This flexible approach will support the needs of a variety of repositories
and descriptive situations and ease the transition to a more standards-based
approach than many archivists may be accustomed to. The bulk of this
section delineates the standard’s twenty-five elements, including
the purpose and scope, exclusions, sources of information, rules, and
encoding examples for each. They are organized into seven sections: identity,
content and structure, conditions of access and use, acquisition and
appraisal, related materials, general notes, and description control.
Part 2, Describing Creators, includes guidelines for identifying and
describing creators of archival materials. This section also contains
a chapter on creating archival authority records based on ISAAR(CPF). Separating
rules for describing materials and describing creators may seem unusual
to many American archivists, but it brings DACS into accord
with international standards and provides for more flexibility in recording
and sharing information about records creators. The guidelines support
both the traditional practice of including information about records
creators directly in finding aids and the use of separate archival authority
files for this contextual information. The authors introduce their audience
to the concept of archival authority files and provide a concise enumeration
of the potential advantages of this practice. Given the current efforts
to develop Encoded Archival Context, a standard structure for exchanging
information about the creators of archival materials, it is clear that
there is interest in implementing archival authority records within the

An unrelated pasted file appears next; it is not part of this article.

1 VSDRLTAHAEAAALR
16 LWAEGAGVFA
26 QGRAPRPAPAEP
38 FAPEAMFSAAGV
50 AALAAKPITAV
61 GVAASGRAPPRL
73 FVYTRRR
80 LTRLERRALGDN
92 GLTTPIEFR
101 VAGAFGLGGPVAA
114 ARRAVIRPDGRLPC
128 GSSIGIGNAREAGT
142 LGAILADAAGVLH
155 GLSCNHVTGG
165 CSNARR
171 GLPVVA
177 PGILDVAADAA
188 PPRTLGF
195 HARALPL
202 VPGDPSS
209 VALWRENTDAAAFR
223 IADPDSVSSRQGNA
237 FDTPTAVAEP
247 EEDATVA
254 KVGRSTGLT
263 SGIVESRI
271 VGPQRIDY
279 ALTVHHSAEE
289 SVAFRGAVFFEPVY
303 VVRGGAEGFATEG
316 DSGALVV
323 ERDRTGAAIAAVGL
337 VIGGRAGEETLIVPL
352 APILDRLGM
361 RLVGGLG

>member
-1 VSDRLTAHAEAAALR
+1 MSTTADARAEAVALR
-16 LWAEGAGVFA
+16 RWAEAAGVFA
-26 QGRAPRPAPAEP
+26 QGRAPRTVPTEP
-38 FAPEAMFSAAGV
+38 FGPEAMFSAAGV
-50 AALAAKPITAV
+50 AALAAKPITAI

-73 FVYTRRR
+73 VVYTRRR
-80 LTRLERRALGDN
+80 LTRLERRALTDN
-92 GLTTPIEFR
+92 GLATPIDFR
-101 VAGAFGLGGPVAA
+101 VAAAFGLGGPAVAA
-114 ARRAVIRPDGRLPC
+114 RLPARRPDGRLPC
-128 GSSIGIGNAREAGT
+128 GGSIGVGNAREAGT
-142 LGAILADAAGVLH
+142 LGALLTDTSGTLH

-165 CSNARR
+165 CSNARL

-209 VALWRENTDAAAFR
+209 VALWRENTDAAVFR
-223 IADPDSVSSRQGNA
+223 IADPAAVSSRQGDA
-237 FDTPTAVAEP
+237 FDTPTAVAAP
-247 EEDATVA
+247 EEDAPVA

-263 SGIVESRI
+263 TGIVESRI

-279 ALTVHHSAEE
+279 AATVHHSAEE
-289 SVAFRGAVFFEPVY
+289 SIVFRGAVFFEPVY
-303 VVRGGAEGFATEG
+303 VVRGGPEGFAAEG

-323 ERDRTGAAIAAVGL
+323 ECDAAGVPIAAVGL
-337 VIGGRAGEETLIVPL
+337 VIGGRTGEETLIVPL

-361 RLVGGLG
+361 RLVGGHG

archival profession. Part II of DACS provides a content standard
for those interested in creating such records.
Part 3, Forms of Names, includes chapters that detail the rules for
formulating names of persons, families, corporate entities, and geographic
entities that are part of corporate bodies. This is one area where, like APPM, the
authors chose to closely follow the structure and rules of the corresponding
chapters of the Anglo-American Cataloging Rules(AACR2).DACS does,
however, provide rules for forming family names; AACR2 does
not. It is appropriate that this section and all those dealing with records
creators emphasize the need to use existing authority files such as the Library
of Congress Authorities.
The appendices are invaluable references for those implementing DACS. They
include a glossary, a list of companion standards, crosswalks, and encoded
examples. The list of companion standards includes content standards
for specialized formats, thesauri for access points, and data structure
standards for encoding DACS-compliant descriptions. This is
particularly useful for archivists interested in more specific rules
for graphic materials, sound recordings, and the like, but there are
no references here to general digital library standards that archivists
are using more frequently as we publish our finding aids, encoded texts,
and digitized images, sound, and video on-line. Metadata Encoding and
Transmission Standard (METS) is mentioned in the text (p. 8) as one form
of a single-level description, but is not listed as a companion standard.
Crosswalks between DACS and APPM,ISAD(G),ISAAR(CPF), EAD,
and MARC will help archivists transition from APPM to DACS, understand
the relationship of DACS to international standards, and make